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Front Runners

In early February, Kidan Kidane YSN ’24 stood behind the line at the 2024 Women’s U.S. Olympic Marathon Trials in Orlando, Florida. She steeled herself for the 26.2 miles ahead, while New Haven runners gathered around their TVs to watch her on the race livestream. 

Two years earlier, before moving to New Haven, Kidane thought she had given up competitive running. Born in Ethiopia and raised in the state of Georgia, Kidane had been running since high school. She received a track scholarship to Kennesaw State University to run the 5K and 10K, but she stopped running after graduation to pursue nursing. When she came to Yale for her master’s degree, Kidane discovered a robust running community that reignited her interest in the sport—this time at much longer distances.

Remarkably, Kidane was one of four runners from New Haven who competed in the Olympic trials. Just ten minutes before she lined up, Connor Rockett YSE ’24, Ben Decker SOM ’23, and John McGowan ’13 had begun running at the Men’s trials. 

The Olympic Marathon Trials, one of the most prestigious competitions for runners, only occurs once every four years. The qualifying times––2:18 for men and 2:37 for women––are nearly a full hour faster than those of the Boston Marathon. Even so, New Haven runners have a surprisingly large presence in this exclusive race. 

While New Haven locals form the base of the city’s running community, many runners are Yale affiliates, meaning the running community is highly transient. One might expect that such high turnover rates make it difficult for runners to create a lasting community beyond the confines of Yale. However, the city’s running community shatters this assumption, producing lifelong friendships and national accomplishments. 

As Kidane recounted her running journey to me over a phone call a month after the trials, I could hear the hunger for the sport in her voice. “I go out hard and race aggressively,” she told me, confidence underscoring her words. “An experienced runner told me they didn’t think I could do it, so I thought to myself, ‘Watch me.’” She ran the Boston Marathon in 2:36:22, qualifying for the trials with thirty-eight seconds to spare—even after stopping to puke (“twice,” she added).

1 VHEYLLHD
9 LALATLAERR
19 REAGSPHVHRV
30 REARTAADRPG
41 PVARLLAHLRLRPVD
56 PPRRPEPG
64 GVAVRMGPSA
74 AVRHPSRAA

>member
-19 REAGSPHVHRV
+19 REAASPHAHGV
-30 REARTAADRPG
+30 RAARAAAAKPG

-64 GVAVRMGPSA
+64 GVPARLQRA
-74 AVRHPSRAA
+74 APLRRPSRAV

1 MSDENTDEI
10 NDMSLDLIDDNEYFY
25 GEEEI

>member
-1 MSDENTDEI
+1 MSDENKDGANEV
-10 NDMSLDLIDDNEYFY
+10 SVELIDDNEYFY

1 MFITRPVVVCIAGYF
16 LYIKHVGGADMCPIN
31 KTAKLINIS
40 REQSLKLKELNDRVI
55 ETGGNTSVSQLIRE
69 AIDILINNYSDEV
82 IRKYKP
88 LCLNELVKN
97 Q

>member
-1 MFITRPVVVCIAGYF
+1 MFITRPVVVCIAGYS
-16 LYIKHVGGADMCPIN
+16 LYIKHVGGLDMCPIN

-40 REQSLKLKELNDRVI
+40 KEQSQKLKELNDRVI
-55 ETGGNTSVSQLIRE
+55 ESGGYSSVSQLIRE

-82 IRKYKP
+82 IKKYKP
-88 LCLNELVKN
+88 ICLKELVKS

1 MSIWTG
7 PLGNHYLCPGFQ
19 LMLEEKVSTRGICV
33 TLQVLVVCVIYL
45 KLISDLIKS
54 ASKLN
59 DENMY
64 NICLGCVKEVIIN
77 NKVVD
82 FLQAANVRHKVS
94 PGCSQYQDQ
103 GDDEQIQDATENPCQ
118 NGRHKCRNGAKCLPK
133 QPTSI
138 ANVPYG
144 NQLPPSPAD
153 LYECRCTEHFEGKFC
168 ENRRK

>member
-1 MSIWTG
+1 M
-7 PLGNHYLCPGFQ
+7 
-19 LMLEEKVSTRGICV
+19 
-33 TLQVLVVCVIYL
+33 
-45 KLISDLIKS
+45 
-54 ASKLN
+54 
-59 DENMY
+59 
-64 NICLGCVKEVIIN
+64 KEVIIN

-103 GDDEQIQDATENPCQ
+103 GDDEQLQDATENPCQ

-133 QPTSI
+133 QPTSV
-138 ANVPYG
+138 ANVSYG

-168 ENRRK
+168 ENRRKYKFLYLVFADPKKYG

Kidane and her fellow Olympic trial qualifiers—Rockett, Decker, and McGowantrain with New Haven Road Runners (NHRR), the primary run club in New Haven. The group offers daily 6:30 a.m. runs and social night runs on Wednesdays open to anyone. Unlike most run clubs, the routes are designed by their coach, Jake Jayworth. Also the professional coach for the Fairfield University cross country team, Jayworth has a USA Track and Field Level 1 coaching certification and a master’s degree in Exercise Science. He works individually with runners and designs daily routes for NHRR. 

Since reinstating daily runs at the end of 2020, the club has amassed over three hundred members and beaten almost every previous club record. The Wednesday night social runs have become particularly popular, with nearly forty runners showing up for the conversational jog and post-run hangout at The Trinity Bar.

NHHR has also been a space for reflection. In 2023, NHRR runner Miche Palmer YSE ’17 founded a book club for the group. Popular titles include “Choosing to Run” by Des Linden and “Good for a Girl” by Lauren Fleshman, prompting discussion about the systemic inequalities in running, like the lack of recognition for female athletes. “[New Haven] is not like New York where there’s a bunch of different run clubs. NHRR is trying to figure out how to be a club for a lot of different people,” explained Jayworth.

I ran my first marathon last year. After tumbling over the finish line, I told myself it would be my last. Much like Kidane, I fell out of competitive running before moving to New Haven. Kidane was out of college and on her own working in Atlanta when she stopped racing, and I was in a small town with an even smaller population of runners. However, New Haven provided me with a community that reinvigorated my love for running. On one particularly rainy day, as I trudged through the mud in East Rock and rued my decision to run, I passed another runner. He cheered at our shared dedication, and I couldn’t help but  laugh at the absurdity of the situation and enjoy it for what it was. 

Though Yale Club Running foregrounds my running community here, my occasional interactions with NHRR have helped me reflect on my relationship with the sport. Even when I’m running alone, passing NHRR runners on the track or local routes encourages me to keep going. On Strava, a social media app where runners connect online to share their runs, I’ve found an online community with members of NHRR like Kidane. Since the start of my collegiate career this past fall, I’ve run too many 5Ks and two marathons—despite having “retired” last year. 

Earlier this month, as I stood at the start line of my most recent marathon, the excitement from the past few months of running in New Haven surged through me. My confidence was high knowing that the friends I’d spent tens of hours running with were all around me, gearing up for the same race. That day, I set my own personal record and set my sights on the next race.

*An earlier version of this article incorrectly implied that running ultramarathons under the influence of psilocybin was a NHRR-sponsored activity.

Megan Kernis is a first-year in Ezra Stiles College.

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